Benefits of co-sleeping with newborn
Co-sleeping can have many benefits for both newborn and mom so experts encourage it.
Co-sleeping can involve putting the baby to sleep in the same room but in a separate bed. In fact, if the baby is six months or younger, experts recommend that healthy infants be placed on their backs for sleep, as this is the safest position for them. It decreases chances of sudden infant death syndrome (Sids). This applies to day- and night-time naps.
We caught up with Huggies® expert and midwife Lynne Bluff who shed some light on some of the benefits of co-sleeping with a newborn.
For the first three to four months of life, it is recommended that both parents have skin to skin contact with the baby as much as possible. The baby, with just a nappy on, is placed on the mom’s or dad’s bare chest. Many parents choose to co-sleep with the baby because it allows for such contact.
There are many benefits to co-sleeping!
Here are some of them:
Babies naturally fall into a day- and night-time pattern
It’s not uncommon for newborns to mix up their days and nights. Many babies sleep extra soundly throughout the day but can be restless or wakeful much of the night. Keeping the baby close during the day with lights and noise around can eventually help baby stay a bit more alert in the daytime. Keeping the baby close at night, meeting their needs with a quiet and dim environment, can help them learn to rest more at night. Babies also rest more soundly when they feel secure.
Co-sleeping helps babies practice rousing themselves
While having your newborn falling into and staying in a deep sleep might sound appealing, it is not the type of sleep they were designed for. Co-sleeping babies are frequently roused when close to their moms.This practice can help babies learn to use their self-preservation instinct to wake up when there’s any danger such as being overheated, being too cold or something blocking their airway. Being able to easily wake may reduce the risk of Sids.
Meet baby’s needs without getting up
Most babies need to be fed, soothed and changed at night. If the baby is close by, mom can do all of these things while in bed and remain in a restful state. Getting out of bed, walking down the hall, changing nappies, feeding and soothing baby back to sleep requires being fully awake and alert.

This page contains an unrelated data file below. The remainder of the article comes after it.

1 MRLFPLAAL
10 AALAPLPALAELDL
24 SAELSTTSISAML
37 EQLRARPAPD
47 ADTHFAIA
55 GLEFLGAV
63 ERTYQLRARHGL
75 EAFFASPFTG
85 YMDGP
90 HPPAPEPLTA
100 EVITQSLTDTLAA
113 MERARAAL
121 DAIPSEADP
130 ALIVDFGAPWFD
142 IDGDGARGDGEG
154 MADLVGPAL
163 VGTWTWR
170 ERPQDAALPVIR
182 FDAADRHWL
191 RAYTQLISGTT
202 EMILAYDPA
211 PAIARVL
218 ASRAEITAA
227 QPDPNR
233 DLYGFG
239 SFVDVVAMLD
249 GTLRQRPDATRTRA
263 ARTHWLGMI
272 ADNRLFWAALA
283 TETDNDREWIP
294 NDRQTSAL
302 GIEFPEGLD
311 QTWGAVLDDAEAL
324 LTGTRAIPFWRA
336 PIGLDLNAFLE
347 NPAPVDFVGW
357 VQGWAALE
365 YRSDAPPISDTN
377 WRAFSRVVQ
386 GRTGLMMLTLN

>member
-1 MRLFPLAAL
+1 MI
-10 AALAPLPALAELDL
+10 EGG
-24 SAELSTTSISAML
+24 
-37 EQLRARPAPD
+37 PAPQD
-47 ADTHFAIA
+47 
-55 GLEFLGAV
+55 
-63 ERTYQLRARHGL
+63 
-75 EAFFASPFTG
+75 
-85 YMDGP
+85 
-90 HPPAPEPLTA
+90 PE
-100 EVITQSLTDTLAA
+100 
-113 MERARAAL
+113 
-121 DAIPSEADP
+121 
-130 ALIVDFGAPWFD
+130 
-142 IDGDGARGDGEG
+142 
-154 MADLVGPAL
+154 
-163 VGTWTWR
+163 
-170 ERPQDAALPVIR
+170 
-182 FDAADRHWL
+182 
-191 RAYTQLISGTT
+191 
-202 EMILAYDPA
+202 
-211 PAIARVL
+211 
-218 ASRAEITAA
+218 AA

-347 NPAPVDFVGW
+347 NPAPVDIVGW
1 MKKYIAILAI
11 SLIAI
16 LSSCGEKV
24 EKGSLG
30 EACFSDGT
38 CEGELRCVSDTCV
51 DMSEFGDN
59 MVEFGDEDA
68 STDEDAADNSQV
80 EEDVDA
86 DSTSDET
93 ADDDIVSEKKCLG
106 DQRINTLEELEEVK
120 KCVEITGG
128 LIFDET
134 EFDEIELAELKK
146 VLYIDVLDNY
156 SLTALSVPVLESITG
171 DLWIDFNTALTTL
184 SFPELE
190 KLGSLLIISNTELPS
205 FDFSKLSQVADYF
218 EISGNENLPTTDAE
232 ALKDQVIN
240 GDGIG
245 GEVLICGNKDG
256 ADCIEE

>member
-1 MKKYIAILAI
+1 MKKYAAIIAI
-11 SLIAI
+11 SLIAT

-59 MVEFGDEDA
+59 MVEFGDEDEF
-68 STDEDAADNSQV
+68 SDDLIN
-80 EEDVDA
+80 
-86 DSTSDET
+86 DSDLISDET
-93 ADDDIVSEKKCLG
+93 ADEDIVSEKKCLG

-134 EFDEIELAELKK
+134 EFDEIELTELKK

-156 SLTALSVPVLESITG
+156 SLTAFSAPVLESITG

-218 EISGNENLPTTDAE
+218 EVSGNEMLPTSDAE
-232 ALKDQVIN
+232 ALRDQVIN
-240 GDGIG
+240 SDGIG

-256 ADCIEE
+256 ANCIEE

Experience less night-time crying
Babies sleep well when they feel secure. Knowing mom is close will likely help the baby sleep better and fuss-less. Moms that co-sleep are able to notice early signs of hunger and need for nappy change. Often mom can wake during these early signs and meet baby’s needs before they begin to cry. When you co-sleep there is less trying to get baby to settle down to sleep before laying them down. This often means less crying. You aren’t likely to have an overtired baby fussing and protesting being laid down in their cot to sleep.
Co-sleeping helps with bonding and secure attachment
A secure attachment between baby and caregiver is an emotional bond that leaves baby feeling secure and cared for. This attachment translates to a child feeling secure and knowing their caregiver will always return to meet their needs. Children with a secure attachment often respond appropriately to situations, show minimal distress when their mother leaves, and are happy when their mother returns.
Co-sleeping helps with maintaining an adequate milk supply
Feeding on demand helps moms maintain an adequate milk supply. Breast milk production is a supply and demand process. Babies are designed to eat frequently at night and co-sleeping helps to make it easier for mom and baby to meet this need.
Co-sleeping can mean better rest for mom
Mothers are wired for closeness. Studies show that new moms do not experience a better quality of sleep if their babies go to the nursery at night. Co-sleeping may not guarantee more sound sleep for every mom but many sleep better knowing the baby is safe and close by. Moms also release oxytocin when close to their babies. Oxytocin improves sleep quality and it’s also great for breastfeeding.
As your baby grows, he/she may not want to sleep all night, every night, with you. With a bit of trial and error, you’ll eventually find a method that works for you, your partner, and your baby.